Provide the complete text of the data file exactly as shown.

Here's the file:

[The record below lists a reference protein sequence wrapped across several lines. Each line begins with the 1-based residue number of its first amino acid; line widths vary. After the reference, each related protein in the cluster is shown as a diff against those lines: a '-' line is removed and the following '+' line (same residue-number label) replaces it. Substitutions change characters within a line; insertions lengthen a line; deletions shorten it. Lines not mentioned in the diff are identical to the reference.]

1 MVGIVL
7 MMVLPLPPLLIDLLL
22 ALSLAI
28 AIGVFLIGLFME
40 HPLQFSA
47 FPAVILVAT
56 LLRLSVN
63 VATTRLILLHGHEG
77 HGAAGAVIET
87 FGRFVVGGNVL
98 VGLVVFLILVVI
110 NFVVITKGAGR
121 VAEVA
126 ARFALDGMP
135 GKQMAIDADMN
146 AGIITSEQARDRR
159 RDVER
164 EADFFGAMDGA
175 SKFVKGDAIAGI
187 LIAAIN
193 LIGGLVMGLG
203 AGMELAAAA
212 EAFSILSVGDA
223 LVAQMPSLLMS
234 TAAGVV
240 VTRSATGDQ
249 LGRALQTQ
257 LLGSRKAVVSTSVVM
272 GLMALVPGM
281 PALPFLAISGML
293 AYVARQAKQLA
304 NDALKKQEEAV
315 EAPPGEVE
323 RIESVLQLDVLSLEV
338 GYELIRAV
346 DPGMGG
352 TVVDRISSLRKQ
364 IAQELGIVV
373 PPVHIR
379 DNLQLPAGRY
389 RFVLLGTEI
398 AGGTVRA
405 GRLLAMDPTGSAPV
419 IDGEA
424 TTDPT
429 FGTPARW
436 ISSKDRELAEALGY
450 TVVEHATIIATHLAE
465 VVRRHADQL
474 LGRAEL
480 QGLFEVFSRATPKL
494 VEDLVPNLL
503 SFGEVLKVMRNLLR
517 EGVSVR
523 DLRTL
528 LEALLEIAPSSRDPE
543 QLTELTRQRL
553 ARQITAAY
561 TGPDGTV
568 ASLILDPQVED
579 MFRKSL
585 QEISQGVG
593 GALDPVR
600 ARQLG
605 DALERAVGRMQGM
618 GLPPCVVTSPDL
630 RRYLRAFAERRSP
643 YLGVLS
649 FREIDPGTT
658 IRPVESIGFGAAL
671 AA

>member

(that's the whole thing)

[The record below lists a reference protein sequence wrapped across several lines. Each line begins with the 1-based residue number of its first amino acid; line widths vary. After the reference, each related protein in the cluster is shown as a diff against those lines: a '-' line is removed and the following '+' line (same residue-number label) replaces it. Substitutions change characters within a line; insertions lengthen a line; deletions shorten it. Lines not mentioned in the diff are identical to the reference.]

1 MVGIVL
7 MMVLPLPPLLIDLLL
22 ALSLAI
28 AIGVFLIGLFME
40 HPLQFSA
47 FPAVILVAT
56 LLRLSVN
63 VATTRLILLHGHEG
77 HGAAGAVIET
87 FGRFVVGGNVL
98 VGLVVFLILVVI
110 NFVVITKGAGR
121 VAEVA
126 ARFALDGMP
135 GKQMAIDADMN
146 AGIITSEQARDRR
159 RDVER
164 EADFFGAMDGA
175 SKFVKGDAIAGI
187 LIAAIN
193 LIGGLVMGLG
203 AGMELAAAA
212 EAFSILSVGDA
223 LVAQMPSLLMS
234 TAAGVV
240 VTRSATGDQ
249 LGRALQTQ
257 LLGSRKAVVSTSVVM
272 GLMALVPGM
281 PALPFLAISGML
293 AYVARQAKQLA
304 NDALKKQEEAV
315 EAPPGEVE
323 RIESVLQLDVLSLEV
338 GYELIRAV
346 DPGMGG
352 TVVDRISSLRKQ
364 IAQELGIVV
373 PPVHIR
379 DNLQLPAGRY
389 RFVLLGTEI
398 AGGTVRA
405 GRLLAMDPTGSAPV
419 IDGEA
424 TTDPT
429 FGTPARW
436 ISSKDRELAEALGY
450 TVVEHATIIATHLAE
465 VVRRHADQL
474 LGRAEL
480 QGLFEVFSRATPKL
494 VEDLVPNLL
503 SFGEVLKVMRNLLR
517 EGVSVR
523 DLRTL
528 LEALLEIAPSSRDPE
543 QLTELTRQRL
553 ARQITAAY
561 TGPDGTV
568 ASLILDPQVED
579 MFRKSL
585 QEISQGVG
593 GALDPVR
600 ARQLG
605 DALERAVGRMQGM
618 GLPPCVVTSPDL
630 RRYLRAFAERRSP
643 YLGVLS
649 FREIDPGTT
658 IRPVESIGFGAAL
671 AA

>member